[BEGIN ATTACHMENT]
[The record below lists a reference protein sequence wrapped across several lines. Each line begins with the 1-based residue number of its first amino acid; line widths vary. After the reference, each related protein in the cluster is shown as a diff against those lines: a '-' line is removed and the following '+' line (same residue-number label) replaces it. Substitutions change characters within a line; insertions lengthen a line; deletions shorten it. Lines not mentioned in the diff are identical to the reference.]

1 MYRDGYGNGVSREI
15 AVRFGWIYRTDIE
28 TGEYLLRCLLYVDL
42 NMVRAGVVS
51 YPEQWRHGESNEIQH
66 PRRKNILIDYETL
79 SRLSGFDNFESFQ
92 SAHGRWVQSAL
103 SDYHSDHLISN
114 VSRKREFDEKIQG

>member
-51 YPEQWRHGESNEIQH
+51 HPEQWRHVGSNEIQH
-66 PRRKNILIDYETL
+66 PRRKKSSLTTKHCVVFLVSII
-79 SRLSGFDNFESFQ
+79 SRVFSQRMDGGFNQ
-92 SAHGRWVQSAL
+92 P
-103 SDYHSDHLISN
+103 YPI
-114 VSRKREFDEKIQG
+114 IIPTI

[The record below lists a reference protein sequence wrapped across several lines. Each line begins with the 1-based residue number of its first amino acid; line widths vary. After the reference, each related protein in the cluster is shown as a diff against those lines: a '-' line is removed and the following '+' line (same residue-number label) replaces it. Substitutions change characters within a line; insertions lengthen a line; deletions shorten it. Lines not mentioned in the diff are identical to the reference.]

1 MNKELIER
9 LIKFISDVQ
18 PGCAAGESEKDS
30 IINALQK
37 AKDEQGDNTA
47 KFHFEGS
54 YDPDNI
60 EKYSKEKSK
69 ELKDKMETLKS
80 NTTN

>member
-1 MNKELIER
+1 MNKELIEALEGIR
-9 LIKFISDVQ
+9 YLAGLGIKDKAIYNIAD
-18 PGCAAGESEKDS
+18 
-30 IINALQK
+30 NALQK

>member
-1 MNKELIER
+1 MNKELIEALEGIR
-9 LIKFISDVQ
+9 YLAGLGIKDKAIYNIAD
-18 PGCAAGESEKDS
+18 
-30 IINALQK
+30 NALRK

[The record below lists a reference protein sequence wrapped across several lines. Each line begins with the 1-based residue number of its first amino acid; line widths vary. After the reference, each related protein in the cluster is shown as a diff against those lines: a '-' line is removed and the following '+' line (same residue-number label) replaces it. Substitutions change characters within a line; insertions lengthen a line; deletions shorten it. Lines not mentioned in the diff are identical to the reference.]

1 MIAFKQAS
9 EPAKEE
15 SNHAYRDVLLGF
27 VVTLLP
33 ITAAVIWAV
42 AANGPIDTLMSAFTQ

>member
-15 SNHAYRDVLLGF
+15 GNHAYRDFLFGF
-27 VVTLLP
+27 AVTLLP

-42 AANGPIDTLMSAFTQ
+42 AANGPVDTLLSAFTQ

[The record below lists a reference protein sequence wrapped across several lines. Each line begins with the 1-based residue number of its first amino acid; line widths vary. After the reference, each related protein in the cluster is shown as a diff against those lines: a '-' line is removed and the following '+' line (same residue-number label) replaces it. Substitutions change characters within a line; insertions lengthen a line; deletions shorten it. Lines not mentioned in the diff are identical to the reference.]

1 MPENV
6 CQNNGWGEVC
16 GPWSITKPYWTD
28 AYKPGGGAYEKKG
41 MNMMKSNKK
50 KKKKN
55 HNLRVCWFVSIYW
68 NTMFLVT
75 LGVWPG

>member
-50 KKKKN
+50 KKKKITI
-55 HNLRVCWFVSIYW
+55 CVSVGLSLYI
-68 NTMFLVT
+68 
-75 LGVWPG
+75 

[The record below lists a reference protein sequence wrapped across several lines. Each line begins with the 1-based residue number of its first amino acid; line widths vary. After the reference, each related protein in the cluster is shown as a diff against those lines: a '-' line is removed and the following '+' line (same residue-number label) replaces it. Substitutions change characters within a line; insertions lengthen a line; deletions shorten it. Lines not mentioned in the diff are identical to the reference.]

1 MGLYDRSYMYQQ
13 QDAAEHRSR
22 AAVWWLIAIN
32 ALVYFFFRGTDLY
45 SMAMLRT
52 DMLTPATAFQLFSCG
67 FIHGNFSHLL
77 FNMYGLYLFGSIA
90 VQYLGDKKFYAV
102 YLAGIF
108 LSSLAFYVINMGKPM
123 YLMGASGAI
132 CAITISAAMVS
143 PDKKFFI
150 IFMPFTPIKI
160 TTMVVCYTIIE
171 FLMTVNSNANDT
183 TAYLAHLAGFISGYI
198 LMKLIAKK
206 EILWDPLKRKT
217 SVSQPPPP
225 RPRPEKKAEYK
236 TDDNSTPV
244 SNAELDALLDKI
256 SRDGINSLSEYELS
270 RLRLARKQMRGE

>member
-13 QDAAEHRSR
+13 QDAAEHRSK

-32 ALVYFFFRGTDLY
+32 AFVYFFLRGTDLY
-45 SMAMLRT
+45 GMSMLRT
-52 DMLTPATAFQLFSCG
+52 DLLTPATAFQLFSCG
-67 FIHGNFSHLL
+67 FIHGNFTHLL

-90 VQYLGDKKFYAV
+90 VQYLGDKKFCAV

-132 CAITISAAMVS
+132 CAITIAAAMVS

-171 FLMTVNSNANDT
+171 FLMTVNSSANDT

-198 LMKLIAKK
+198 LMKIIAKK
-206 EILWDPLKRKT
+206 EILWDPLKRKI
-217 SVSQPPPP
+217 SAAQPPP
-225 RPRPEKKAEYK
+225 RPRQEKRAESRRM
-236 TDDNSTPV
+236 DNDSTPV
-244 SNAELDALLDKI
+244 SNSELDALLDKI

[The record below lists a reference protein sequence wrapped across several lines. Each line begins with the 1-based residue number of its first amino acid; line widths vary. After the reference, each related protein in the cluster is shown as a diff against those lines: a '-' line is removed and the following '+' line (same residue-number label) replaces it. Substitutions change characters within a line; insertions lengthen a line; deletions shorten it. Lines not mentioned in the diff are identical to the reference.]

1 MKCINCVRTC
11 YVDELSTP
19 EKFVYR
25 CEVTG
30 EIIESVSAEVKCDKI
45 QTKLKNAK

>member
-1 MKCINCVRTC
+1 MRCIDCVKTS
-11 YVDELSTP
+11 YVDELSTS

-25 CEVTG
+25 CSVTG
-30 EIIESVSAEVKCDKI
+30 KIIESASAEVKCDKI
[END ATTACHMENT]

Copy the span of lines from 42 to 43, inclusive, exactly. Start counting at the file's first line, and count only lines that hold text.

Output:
+18 
-30 IINALQK